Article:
Embassy polling showed that in 2005 about 80 percent of Afghans saw us as allies and partners; by summer 2009, after nearly eight years of war, that was down to 60 percent. As I thought about the tipping point, it seemed to me we had several vulnerabilities with the Afghan population. One was civilian casualties; every incident was a strategic defeat, often caused and always manipulated by the Taliban and then magnified by Karzai. Another was our thoughtless treatment of the Afghans in routine encounters, including U.S. and coalition military vehicles barreling down the roads scattering animals and scaring people. We often disrespected their culture or Islam and failed to cultivate their elders. We collaborated with Afghan officials who were ripping off ordinary citizens. In Kabul and all over the country, we and our coalition partners, as well as nongovernmental organizations, far too routinely decided what development projects to undertake without consulting the Afghans, much less working with or through them on what they wanted and needed. Was it any wonder that Karzai and others complained they had no authority in their own country? Or that even reasonably honest and competent Afghan officials got no respect from their fellow citizens? For all our hand-wringing and hectoring about corruption, we seemed oblivious to how much we were contributing to it, and on a scale that dwarfed the drug trade. Tens of billions of dollars were flooding into Afghanistan from the United States and our partners, and we turned a blind eye or simply were ignorant of how regularly some portion was going to payoffs, bribes, and bank accounts in Dubai. Our own inspectors identified how lousy— or nonexistent— U.S. government controls were. From Karzai on down, Afghans had to shake their heads at our complaints about their corruption when elements of the American government (and almost certainly a number of our closest allies) were paying off them and their relatives as agents and to secure their cooperation. Hillary Clinton and I repeatedly objected to this contradictory behavior by the United States, but to no avail.
Gates, Robert M (2014-01-14). Duty: Memoirs of a Secretary at War (Kindle Locations 6513-6522). Knopf Doubleday Publishing Group. Kindle Edition. 

This is a damning indictment, not so?  And it is really nothing new, yes?  Gates (channeling Fred Kagan)  makes a point of insisting that "We're Not the Soviets in Afghanistan."  That is probably true; it is equally true that we aren't the Japanese Imperial Army in Nanking.  We're full of good intentions.  Yet at least since Vietnam and certainly since Iraq, we've piled up an abundance of evidence to tell us that we really don't know how to play this game--that, despite the best efforts of the best military leadership, we wind up wreaking the same kind of havoc and generating the same kinds of resentments that we tell ourselves we want to avoid.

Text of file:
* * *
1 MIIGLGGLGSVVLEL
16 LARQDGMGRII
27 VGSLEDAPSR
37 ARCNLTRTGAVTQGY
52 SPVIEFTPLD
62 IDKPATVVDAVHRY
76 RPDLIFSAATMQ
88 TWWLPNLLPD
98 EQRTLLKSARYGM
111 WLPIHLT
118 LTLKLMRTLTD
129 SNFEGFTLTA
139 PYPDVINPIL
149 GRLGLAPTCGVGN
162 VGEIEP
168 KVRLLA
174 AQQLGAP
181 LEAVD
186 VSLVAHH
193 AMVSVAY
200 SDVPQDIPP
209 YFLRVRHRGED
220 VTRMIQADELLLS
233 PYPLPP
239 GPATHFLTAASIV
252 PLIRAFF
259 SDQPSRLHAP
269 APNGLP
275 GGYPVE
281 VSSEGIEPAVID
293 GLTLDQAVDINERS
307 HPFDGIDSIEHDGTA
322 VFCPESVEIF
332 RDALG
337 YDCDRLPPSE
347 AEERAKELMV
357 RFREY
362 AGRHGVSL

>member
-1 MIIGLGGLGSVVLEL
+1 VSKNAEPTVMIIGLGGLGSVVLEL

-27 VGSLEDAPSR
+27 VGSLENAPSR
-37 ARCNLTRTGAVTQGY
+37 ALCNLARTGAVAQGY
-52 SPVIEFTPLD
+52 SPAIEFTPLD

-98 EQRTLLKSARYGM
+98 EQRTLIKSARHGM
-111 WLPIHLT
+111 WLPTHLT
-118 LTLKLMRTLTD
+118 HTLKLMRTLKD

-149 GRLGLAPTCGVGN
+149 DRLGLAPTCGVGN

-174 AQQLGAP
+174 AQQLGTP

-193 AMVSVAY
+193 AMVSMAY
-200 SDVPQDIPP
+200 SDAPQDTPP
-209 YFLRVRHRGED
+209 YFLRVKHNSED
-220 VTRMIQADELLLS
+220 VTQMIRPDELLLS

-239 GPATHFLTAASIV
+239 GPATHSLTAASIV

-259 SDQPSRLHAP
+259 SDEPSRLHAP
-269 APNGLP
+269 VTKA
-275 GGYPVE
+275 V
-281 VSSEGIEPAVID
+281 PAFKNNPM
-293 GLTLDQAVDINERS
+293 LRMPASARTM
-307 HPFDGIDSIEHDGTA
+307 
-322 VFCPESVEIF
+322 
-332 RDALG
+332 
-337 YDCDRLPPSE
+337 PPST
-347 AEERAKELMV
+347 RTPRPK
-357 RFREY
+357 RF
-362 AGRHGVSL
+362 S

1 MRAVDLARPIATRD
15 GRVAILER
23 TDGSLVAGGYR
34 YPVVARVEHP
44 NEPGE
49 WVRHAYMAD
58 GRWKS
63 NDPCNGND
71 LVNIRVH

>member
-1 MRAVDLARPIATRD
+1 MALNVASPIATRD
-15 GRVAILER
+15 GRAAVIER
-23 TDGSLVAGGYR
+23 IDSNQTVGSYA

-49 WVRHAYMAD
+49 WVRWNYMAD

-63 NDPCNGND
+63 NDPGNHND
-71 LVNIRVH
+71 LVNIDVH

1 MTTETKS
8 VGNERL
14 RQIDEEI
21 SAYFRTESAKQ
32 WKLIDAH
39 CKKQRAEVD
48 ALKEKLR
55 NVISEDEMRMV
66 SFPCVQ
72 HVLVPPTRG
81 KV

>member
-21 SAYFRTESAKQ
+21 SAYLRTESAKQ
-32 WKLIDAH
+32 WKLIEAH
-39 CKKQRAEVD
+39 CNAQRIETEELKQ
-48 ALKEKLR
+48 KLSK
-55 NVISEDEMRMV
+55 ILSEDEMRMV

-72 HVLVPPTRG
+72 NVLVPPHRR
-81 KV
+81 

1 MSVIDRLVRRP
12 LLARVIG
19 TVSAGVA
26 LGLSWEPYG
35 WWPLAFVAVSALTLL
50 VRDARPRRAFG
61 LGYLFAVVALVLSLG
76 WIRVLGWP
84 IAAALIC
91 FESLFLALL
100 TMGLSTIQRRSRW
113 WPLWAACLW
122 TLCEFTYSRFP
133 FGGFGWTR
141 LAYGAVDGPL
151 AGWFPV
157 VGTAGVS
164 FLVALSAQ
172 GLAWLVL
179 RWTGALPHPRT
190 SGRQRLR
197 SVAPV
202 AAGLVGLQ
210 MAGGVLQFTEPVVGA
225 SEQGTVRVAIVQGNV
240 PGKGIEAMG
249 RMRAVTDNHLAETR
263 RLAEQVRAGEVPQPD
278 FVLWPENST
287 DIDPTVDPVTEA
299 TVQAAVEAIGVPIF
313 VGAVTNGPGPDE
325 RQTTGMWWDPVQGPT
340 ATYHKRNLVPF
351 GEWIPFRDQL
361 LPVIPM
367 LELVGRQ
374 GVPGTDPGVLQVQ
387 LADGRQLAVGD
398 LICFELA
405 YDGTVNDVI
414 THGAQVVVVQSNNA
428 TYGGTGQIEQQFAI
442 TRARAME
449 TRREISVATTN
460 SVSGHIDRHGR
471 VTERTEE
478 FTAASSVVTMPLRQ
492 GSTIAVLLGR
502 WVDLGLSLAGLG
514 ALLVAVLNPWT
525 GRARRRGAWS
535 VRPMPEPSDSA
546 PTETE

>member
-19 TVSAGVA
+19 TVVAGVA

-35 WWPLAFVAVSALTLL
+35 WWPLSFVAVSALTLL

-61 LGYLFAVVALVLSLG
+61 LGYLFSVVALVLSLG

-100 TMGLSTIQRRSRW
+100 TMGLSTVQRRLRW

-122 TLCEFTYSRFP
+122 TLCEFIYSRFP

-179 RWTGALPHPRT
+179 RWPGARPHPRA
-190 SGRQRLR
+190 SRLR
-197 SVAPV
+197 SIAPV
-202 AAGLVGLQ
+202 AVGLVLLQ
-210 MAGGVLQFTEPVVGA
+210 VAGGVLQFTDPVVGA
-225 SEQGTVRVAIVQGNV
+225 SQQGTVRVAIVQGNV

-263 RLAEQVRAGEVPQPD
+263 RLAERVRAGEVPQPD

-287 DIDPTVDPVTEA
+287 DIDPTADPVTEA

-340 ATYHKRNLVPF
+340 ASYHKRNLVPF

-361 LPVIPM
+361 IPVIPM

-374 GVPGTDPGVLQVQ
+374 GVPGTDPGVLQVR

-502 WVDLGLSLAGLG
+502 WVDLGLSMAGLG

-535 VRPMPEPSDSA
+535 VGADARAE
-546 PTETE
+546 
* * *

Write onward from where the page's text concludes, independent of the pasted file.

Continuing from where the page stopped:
Update:  moments after hitting "post," I ran across this.


Anonymous said...

Gates still thinks starting the war against Iraq. All of the stated reasons set forth by the Bush-Cheney administration for starting the war against Iraq were, for all the world to see, were untrue. That takes a toll both internationally and domestically.

The biggest winner from starting the war against Iraq was Iran. Next came as Qaeda and its affiliates who gained an unprecedented increase in volunteers. The British Ministry of Defense called it a "Recruiting Sargent" for these groups.

The biggest loser was the Iraqi people, both the unknown number if dead and wounded as well as millions of displaced both internally and externally.

The U.S. lost 4,478 soldiers with nearly 32,000 wounded, thousands with loss of one or more limbs, horrible groin and genital injuries, horrific burns, paralysis, brain and psychiatric injuries. It cost in the neighborhood of a trillion dollars. And, we don't know the real reason why they did it.

The only reason Assad is still in power is the cooperation of Iraq through Iraq which was made possible by the U.S. starting this war.

So how can Gates possibly think the Bush-Cheney administration was right in starting that war when Iraq posed not immanent threat to the U.S. or anyone else?

How can Gates assert his subjective perception of Obama's passion bucket with respect to the Afghan surge?

Davis X. Machina said...

So how can Gates possibly think the Bush-Cheney administration was right in starting that war when Iraq posed not immanent threat to the U.S. or anyone else?

Two words. Team spirit.